If Geek Buffet has a spiritual home, it’s probably Grinnell, Iowa, where a bunch of us went to college. Coincidentally, that’s also the site of this year’s best illustration of why the Iowa caucuses are such a wretched way to select the most powerful person in the world.
Seriously, if you’ve never been to an Iowa caucus: It’s worse than you think. Leave aside the arbitrary timing of the primary calendar and the fact that the state is 94 percent white. Because big-city people seem to see the entire state of Iowa as a sort of joke, most of them (with the notable, perennial exception of Mickey Kaus) write off the caucus’s very serious democratic problems.
Come with me, if you dare. It’s a geeky journey.
I’ll focus on the Democratic caucus, since that’s the one I reported on (and, er, participated in) four years ago. The GOP caucus is only slightly better.
The first thing you need to know about the Iowa caucuses is that almost nobody attends them. Unlike voting, attending a caucus requires every participant to meet simultaneously in church basements, living rooms and elementary school gymnasiums across the state. It probably takes half an hour in the best of circumstances. It also requires you to disclose your vote publicly. The party asks your initial preference when you enter the room. (This way, future political candidates can acquire a record of how you’ve leaned in every previous caucus and target you accordingly with mailings and telephone calls.) Then, because the way you cast your vote in a caucus is to stand in the corner of the room assigned to your candidate, all your neighbors get to observe your opinion.
In 2004, I tried to write an article about all this personal information disclosed by caucusgoers, and the uses to which it was put. The editor of my small community paper killed the story, saying he didn’t want to discourage turnout.
He needn’t have worried: That year, 5.7 percent of eligible voters in the state went through with this culturally enriching but terrifyingly undemocratic ordeal. Compare that to the 29.9 percent turnout in the efficient, secret and straightforward New Hampshire primary, the following week.
But that’s just the start.
Take a quick look at these results from the 2004 caucus. See that middle column? “State delegates”? That’s the number that’s being translated into percentages on the front pages of the nation’s newspapers.
Not caucusgoers. State delegates.
If state delegates were assigned in proportion to caucusgoers’ preference, they might be justifiable. But that’s not how things work in the Iowa Democratic Party. Instead, months before caucus day, each precinct is assigned a number of delegates (this year, between 1 and 37) based on the number of people who
caucused voted in that precinct four years before. When the votes are counted in each precinct, its delegates are proportionally divided according to the local support for each candidate. (There’s one more undemocratic complication to the Democratic caucuses, but I’ll spare you.)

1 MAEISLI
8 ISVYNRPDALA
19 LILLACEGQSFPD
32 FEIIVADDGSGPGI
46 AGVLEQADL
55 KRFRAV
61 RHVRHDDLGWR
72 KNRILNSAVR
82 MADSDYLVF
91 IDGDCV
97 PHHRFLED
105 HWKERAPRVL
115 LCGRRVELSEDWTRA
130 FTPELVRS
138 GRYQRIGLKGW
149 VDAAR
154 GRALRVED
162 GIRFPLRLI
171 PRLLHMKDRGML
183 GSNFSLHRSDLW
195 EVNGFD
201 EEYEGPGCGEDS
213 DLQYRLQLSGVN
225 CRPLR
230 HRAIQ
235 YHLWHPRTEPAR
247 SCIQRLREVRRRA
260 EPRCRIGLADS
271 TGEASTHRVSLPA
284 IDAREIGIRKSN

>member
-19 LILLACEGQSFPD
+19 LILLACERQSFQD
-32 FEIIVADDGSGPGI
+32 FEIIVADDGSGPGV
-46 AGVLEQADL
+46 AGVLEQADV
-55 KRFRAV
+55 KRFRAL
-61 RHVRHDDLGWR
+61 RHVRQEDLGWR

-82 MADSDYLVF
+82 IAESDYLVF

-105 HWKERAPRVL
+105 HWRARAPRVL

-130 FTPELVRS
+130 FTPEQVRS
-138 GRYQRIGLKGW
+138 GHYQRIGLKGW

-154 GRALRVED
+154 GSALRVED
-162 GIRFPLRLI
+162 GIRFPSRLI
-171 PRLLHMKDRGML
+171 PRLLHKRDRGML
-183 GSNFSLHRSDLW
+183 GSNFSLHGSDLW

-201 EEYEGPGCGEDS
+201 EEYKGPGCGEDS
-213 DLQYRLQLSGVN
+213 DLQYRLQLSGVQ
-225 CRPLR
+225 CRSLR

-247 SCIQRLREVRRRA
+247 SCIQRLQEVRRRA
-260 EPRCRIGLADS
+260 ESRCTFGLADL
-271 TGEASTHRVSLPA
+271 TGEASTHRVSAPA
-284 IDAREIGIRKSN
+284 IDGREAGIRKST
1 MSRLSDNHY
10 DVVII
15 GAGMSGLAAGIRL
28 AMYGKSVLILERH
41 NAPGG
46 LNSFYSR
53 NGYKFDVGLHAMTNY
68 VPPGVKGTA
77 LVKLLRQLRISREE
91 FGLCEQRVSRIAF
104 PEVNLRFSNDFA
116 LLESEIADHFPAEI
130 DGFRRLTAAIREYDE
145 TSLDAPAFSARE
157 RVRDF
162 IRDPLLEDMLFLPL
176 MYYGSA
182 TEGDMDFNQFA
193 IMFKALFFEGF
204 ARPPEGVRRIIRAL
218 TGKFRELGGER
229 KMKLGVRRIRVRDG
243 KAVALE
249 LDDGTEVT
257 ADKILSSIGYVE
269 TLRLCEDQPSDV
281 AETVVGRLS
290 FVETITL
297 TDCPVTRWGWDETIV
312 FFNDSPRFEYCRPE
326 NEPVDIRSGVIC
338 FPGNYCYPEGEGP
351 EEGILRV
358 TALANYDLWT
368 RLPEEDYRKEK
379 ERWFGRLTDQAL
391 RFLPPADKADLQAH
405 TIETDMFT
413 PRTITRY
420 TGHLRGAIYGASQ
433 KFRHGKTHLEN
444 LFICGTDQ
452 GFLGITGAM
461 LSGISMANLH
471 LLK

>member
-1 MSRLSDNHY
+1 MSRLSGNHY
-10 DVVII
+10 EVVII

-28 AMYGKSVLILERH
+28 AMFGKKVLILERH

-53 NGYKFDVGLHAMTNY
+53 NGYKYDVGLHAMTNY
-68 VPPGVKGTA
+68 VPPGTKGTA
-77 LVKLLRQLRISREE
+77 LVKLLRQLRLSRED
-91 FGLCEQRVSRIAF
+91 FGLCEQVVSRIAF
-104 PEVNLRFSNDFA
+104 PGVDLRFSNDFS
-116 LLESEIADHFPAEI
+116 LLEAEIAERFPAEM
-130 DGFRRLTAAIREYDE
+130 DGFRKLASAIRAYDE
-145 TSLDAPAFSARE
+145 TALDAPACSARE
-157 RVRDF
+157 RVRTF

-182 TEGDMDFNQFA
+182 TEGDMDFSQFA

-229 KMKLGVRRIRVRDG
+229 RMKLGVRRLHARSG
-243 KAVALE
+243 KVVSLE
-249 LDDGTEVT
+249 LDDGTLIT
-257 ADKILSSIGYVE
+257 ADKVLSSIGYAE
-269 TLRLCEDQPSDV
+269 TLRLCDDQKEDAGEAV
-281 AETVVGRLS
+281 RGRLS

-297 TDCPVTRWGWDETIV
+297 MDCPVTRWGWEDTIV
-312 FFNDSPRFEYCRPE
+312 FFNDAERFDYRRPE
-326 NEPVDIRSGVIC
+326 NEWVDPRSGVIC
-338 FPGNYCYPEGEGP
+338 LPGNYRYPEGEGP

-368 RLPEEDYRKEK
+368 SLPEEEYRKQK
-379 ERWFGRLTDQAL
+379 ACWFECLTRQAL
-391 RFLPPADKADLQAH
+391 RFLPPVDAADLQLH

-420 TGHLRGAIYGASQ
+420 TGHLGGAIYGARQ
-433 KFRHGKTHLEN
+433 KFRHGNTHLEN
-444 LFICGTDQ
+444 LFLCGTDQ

So the precinct system is a little bit like the electoral college, which assigns states votes based on their population in the previous census and which I’m actually in favor of. (The virtue of the college, unlike the caucus, is that the winner-take-all system requires candidates to campaign in centrist swing states rather than running up a big majority in one region of the country.)
Here’s the problem: the number of caucusgoers in a precinct, unlike the number of voters in a state, can change wildly from one election to the next.
This is where Grinnell comes in.
Last week, the Iowa Democratic Party voted to move its caucus to Jan. 3, in order to stay ahead of other states that, rationally enough, have been trying to seize Iowa’s power. This early caucus date means that, unlike in 2004, the caucus will fall in the middle of winter break, when almost no students are on campus.
Because of Grinnell’s heavily Democratic and well-organized student body, the city’s first ward (which contains the college) always has far more turnout than its population would suggest. I
n 2004, about 800 people showed up at the first ward caucus. As a result, in 2008, Grinnell’s first ward is by far the most powerful precinct in the state, with 37 delegates. That’s two or three times the voting power of most big precincts and 23 percent bigger than the second-most-powerful, in the Omaha suburb of Council Bluffs.
If my math is right, whoever shows up at Grinnell’s first ward on Jan. 3 will control 0.2 percent of the entire Iowa caucuses.
If 800 people were going to show up again, there wouldn’t be a big problem here. But without students, the first ward will be lucky to draw half that many.
Most coverage of the date-change in the Iowa caucus has focused on the fact that fewer students will vote at all, which is supposedly going to hurt Barack Obama. But the real winner here is the candidate who appeals to those students’ professors, janitors and bartenders. They’re just a few of the bizarre interest groups who will wield way too much power in this year’s presidential election.
-posted by Mike
Correction: Upon hitting the big time, I checked my facts more closely. The number of delegates is assigned based not on the number of caucusgoers in the previous cycle but on the number of voters in the corresponding general election. The democratic problem remains, but I regret the error.